Customer Service Tip: Always Speak in Complete Sentences

building rapport with customers linkedin learning

Date of birth? 

Last name? 

Zip code? 


Have you ever had a conversation with a customer service person that went something like that?


A lot of people ask questions this way. The problem with talking in little bytes is it sounds robotic. And it's hard to create rapport with customers if you sound mechanical.


Consider the difference in placing a fast food order where the person says, "Pull forward." versus, "My pleasure. We'll have your order ready at the window." Which sounds better to you? Yes, these are both complete sentences, but the attitude is very different. The difference between talking in bytes and complete sentences is just as striking.


One of the easiest ways to make your conversations with customers more warm and friendly is to speak in complete sentences. 

Before we jump into that, let's think about why we sometimes talk in fragments.

The temptation to talk in fragments is greatest when we have to ask a customer several questions before we can help them. We do it because we want to quickly get through the questions so we can solve their problem or answer their question. But remember, we need to come across more helpful. We're coming across as mechanical and impatient. So, while our intentions are good, we need better execution.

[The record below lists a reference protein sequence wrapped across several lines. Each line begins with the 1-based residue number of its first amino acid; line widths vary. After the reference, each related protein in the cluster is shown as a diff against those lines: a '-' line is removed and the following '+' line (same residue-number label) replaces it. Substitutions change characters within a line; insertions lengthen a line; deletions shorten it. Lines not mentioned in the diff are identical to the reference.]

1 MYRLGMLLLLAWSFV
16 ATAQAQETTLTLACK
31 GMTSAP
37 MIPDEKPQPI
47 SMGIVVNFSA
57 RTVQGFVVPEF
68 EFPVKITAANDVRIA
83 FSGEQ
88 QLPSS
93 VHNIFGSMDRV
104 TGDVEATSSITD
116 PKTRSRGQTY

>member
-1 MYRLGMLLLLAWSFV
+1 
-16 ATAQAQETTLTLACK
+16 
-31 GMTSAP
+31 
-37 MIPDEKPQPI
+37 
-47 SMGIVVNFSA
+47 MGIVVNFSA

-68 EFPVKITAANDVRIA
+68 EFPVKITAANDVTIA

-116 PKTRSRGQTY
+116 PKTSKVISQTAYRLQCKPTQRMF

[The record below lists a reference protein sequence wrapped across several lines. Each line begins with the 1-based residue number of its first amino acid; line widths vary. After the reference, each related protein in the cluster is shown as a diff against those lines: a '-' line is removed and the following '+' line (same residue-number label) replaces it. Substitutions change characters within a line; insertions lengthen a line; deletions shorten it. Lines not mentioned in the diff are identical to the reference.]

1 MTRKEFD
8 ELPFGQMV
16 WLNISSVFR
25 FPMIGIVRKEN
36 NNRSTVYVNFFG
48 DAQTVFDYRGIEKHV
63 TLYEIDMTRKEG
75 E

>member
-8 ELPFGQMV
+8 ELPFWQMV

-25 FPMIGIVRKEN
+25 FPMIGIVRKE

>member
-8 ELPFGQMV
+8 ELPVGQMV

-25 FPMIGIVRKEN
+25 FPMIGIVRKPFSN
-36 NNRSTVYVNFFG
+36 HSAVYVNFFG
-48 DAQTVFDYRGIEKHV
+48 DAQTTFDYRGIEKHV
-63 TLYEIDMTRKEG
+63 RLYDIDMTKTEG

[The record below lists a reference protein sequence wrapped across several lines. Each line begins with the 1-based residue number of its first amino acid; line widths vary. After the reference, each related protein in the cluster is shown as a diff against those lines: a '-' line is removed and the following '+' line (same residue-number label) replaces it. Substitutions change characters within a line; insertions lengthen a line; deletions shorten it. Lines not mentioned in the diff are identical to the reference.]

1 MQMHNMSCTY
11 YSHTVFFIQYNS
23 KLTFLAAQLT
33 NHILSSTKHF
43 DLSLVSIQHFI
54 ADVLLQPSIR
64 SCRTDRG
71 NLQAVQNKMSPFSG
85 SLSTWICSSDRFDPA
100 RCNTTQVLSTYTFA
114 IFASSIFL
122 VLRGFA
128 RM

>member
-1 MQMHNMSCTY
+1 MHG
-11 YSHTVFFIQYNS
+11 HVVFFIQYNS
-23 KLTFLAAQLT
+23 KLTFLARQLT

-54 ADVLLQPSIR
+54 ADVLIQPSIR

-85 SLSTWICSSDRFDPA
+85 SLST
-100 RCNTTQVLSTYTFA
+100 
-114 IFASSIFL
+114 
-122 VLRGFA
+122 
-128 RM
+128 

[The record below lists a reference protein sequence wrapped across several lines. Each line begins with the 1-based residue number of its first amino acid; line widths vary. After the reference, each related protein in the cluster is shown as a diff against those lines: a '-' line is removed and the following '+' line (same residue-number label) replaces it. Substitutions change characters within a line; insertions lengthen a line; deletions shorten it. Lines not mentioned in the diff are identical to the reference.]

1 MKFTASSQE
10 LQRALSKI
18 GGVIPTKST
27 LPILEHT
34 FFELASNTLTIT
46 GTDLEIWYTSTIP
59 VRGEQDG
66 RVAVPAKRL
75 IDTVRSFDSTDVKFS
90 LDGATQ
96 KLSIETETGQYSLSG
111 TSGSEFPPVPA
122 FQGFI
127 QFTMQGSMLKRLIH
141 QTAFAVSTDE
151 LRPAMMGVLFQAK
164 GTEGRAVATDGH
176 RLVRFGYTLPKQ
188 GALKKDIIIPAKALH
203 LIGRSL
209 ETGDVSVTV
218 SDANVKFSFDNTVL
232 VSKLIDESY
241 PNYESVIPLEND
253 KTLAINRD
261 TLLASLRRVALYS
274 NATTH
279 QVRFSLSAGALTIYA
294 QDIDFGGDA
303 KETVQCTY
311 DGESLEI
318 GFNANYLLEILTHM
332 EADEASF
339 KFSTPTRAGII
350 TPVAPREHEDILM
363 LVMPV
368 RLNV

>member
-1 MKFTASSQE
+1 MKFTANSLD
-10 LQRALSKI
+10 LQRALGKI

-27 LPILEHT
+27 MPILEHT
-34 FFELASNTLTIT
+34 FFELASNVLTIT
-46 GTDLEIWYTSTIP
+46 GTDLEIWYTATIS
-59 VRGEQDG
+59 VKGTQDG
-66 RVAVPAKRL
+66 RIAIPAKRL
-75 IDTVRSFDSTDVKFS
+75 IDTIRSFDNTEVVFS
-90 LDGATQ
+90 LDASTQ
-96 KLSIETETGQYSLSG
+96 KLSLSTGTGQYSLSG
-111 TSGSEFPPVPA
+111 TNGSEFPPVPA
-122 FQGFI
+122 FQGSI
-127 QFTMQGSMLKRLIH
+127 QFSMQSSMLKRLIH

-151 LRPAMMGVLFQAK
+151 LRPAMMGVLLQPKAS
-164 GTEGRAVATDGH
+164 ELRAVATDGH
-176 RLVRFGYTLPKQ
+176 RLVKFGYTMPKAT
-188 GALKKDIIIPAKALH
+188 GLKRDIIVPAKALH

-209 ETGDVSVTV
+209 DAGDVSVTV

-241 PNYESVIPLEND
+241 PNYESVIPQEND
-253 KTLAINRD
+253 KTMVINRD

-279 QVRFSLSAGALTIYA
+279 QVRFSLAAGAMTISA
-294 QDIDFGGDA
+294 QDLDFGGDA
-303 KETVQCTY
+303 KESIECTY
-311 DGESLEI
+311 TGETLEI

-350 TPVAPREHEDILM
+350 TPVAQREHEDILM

So when you have to ask your customer questions, I want you to do two things:


  1. First, always ask your questions in complete sentences.
  2. And second second, use "please" and "thank you" whenever it makes sense.


It'll sound something like this:


"Can I please have your last name?" 

"Do you happen to have your claim number?" 

"Thank you. One last question for you." 


When you speak in complete sentences, you not only sound friendlier, but the conversation will have a casual, natural flow, giving you the best opportunity to create rapport. 


Continue the conversation with me?

For more help with a friendly customer experience and building rapport, check out my LinkedIn Learning Course: Building Rapport with Customers.

Does rapport really matter? from Building Rapport with Customers by Myra Golden

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